“It seemed so obvious to me. Here we are faced with the problems of loss of privacy, creeping computerization, massive databases, more centralization – and Chaum offers a completely different direction to go in, one which puts power into the hands of individuals rather than governments and corporations. The computer can be used as a tool to liberate and protect people, rather than to control them. Unlike the world of today, where people are more or less at the mercy of credit agencies, large corporations, and governments, Chaum’s approach balances power between individuals and organizations. Both kinds of groups are protected against fraud and mistreatment by the other.
Naturally, in today’s society, with power allocated so disproportionately, such ideas are a threat to large organizations. Balancing power would mean a net loss of power for them. So no institution is going to pick up and champion Chaum’s ideas. It’s going to have to be a grass-roots activity, one in which individuals first learn of how much power they can have, and then demand it.”– Hal Finney Essay: Why Remailers
Chaum who was developing “eCash” at the time was certainly heading in the right direction and this intrigued Finney. I think this was most likely a time in his life where he could see the evolution of the internet making massive changes in how the world will live day to day.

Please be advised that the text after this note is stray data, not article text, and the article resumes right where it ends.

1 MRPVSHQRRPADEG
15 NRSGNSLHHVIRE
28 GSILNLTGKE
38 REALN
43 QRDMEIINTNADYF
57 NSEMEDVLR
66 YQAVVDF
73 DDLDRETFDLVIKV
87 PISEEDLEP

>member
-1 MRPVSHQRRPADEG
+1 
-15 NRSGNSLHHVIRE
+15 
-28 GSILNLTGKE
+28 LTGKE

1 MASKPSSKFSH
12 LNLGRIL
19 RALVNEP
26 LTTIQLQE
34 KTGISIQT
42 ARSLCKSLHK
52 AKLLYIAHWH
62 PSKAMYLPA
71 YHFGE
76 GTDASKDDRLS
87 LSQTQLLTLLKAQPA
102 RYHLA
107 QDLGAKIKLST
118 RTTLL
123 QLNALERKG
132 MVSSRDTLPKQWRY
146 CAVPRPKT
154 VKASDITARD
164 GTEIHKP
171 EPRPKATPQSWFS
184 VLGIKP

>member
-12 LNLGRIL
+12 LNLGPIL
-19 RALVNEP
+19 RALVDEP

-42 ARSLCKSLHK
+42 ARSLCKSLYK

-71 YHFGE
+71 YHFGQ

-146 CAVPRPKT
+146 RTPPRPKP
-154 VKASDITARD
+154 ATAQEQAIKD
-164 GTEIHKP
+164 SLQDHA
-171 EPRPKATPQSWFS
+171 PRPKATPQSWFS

He was right..
Today, more than ever we need decentralized options to secure equality and freedoms for the individual – both in finance and lifestyle.
A lot of early cypherpunk literature echoes similar ideals of financial sovereignty, privacy rights, and freedom. Nice to have grand ideas but you need more than a pen and paper to write computer code.
You need skills and serious cryptography skills that weren’t exactly common at the time Bitcoin was released.
Hal had been working on cryptographic software since the early 90’s!
What was PGP or “Pretty Good Privacy”?
Encryption software to cryptographically secure data over internet communications through digital signatures on emails, text, files, and disks.
Hal worked with Philip Zimmermann and was one of the original programmers on Pretty Good Privacy version 2.0. The first PGP release was in 1991 and it was going strong through the mid 90’s into early 2000’s. Phil Zimmermann was the subject of U.S. investigations regarding national security and foreign counterparty risk liabilities that had no involvement with hal.
He continued coding additional software components and updates to add into the PGP crypto library online for years.
For the early 90’s this was some pretty serious software coding and the code did an excellent job of securing data through encryption. Hal was knee deep writing cryptography code for various digital communication platforms that utilize keys and signatures for digital security.